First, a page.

Over the past six months, Garcia had been dogged by budget problems, a tax hike, a state investigation into the practices of the now-defunct Union City Democratic organization, which he had chaired, and finally, a movement to remove him from office.
The five-member Board of Commissioners voted 3-0 the night of Oct. 24 to pass an emergency resolution to immediately fill Garcia's vacancy with Stack. Since the mayor of the town also serves as a commissioner, Stack was first appointed to the office of commissioner, then to the office of mayor. Commissioner Ray Lopez, an ally of Garcia, was absent from the meeting.
Stack will hold office for a little over a year, until a special election is held in November of 2001 at the same time as the gubernatorial election. At that time, anyone can run against Stack for the position.
A regular election will then be held in May 2002 for the entire ticket of five commissioners.
Stack is currently holding onto his position as county freeholder, a position that Garcia helped him win last year after the two had formed an ultimately ill-fated alliance. Stack's freeholder term ends in 2002. However, he said that if he wins the special election in 2001, he will resign as freeholder.
Garcia, who is also a 33rd District assemblyman, will retain his seat.
Stack, who officially began a recall movement against Garcia in September, said last week that he thought that a combination of the petition for a recall - which carried 7,500 signatures - and Garcia's less-than-warm reception at the city's 75th Anniversary parade Sunday brought Garcia to his decision.
"I think he saw the sediment on the street," said Stack, who secured the signatures on the petition in just 20 days. This amount was approximately 1,000 signatures more than the 25 percent of registered voters needed to hold the election.
"This decision that Rudy [Garcia] made must have been a difficult one, but it says a lot about his character," said Anthony Iacono, the business administrator in Secaucus and a close friend of Garcia, last week. "He has always put the residents of Union City first and in his heart, if this is what is best for the residents of Union City, then that is his decision."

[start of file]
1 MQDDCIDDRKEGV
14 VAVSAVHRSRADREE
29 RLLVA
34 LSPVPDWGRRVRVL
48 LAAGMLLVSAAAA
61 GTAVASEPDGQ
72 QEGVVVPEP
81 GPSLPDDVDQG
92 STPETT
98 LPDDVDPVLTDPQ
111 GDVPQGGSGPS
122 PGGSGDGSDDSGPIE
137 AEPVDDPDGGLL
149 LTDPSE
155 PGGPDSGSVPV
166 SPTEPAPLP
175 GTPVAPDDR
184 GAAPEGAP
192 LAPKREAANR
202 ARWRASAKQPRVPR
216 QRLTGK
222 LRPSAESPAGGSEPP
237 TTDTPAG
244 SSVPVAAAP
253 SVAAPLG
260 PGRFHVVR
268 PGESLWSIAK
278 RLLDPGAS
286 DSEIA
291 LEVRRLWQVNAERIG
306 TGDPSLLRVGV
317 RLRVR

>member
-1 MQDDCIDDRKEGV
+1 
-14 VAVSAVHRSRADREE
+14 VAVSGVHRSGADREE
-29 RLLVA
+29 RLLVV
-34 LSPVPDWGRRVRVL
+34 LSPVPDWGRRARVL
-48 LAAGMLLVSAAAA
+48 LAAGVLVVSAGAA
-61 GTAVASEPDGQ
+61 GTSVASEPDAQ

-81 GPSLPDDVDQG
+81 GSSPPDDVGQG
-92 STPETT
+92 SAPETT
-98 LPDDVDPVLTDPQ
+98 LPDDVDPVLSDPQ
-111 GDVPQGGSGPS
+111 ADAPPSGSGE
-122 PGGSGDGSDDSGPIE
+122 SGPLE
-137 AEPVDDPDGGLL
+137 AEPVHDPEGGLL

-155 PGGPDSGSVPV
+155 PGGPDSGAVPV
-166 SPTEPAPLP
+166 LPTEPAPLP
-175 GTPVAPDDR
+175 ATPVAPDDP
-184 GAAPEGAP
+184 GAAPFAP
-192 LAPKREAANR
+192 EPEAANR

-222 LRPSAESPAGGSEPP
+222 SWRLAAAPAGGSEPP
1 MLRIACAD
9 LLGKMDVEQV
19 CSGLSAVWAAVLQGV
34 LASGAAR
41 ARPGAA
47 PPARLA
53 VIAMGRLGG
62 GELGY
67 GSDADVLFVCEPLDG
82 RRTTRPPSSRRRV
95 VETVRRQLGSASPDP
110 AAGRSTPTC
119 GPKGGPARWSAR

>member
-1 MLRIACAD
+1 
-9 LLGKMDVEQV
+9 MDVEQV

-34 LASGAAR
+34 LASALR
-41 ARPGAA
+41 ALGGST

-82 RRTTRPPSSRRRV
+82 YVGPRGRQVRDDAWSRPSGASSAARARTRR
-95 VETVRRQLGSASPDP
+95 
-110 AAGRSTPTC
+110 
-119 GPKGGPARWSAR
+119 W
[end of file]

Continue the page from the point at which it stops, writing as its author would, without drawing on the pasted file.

Garcia could not be reached for comment last week. The resignation letter he submitted to the city clerk said simply, "Please be advised that effective immediately I resign as a commissioner of the city of Union City." Garcia, who had first made a name for himself in Union City as an All-American football player at Union Hill High School in the early 1980s, took Bruce Walter's position as mayor in 1998 after Walter's death. Garcia, 36, had become involved in local politics after graduating from Columbia University and New York University Law School, and won his state assembly seat at the tender age of 28.
Garcia recently began to lose his power in the city in May when Stack teamed up with the city's Board of Education Vice President Lenny Calvo to have Stack supporters take over that board. That was followed by Garcia's being stripped of his powers on the Board of Commissioners and being moved to head the small department of Parks and Public Property.
Soon after, Stack took over Garcia's position as chairman of the Union City Democratic Organization, then dissolved that political group. Stack replaced it with a new political organization, Union City First.
Some have said that Garcia's troubles go back to power struggles with U.S. Rep. Robert Menendez (D-13th Dist.), a Union City resident. Menendez attended Tuesday night's commissioners meeting, but declined to comment on the resignation. He referred reporters to a press release saying, "What Rudy Garcia has done will surely change the dynamics of Union City's public dialogue so that everyone can focus on the real needs of the city."
But Stack said last week that Stack's problems with Garcia had to do with city business.
"Our disagreement was not over politics," said Stack. "But over the fiscal situation in Union City."
Stack said that the city's deficit is anywhere between $12 million and $15 million.
"I give a range because we still do not know what bills are outstanding," said Stack. "We get new ones in every day."
The financial records of the UCDO were subpoenaed in the last year. The Attorney General's office has not commented on what they are investigating. They have demanded records pertaining all of the UCDO's financial transactions; any Board of Education records pertaining to the UCDO, and the records of the city's Urban Enterprise Zone.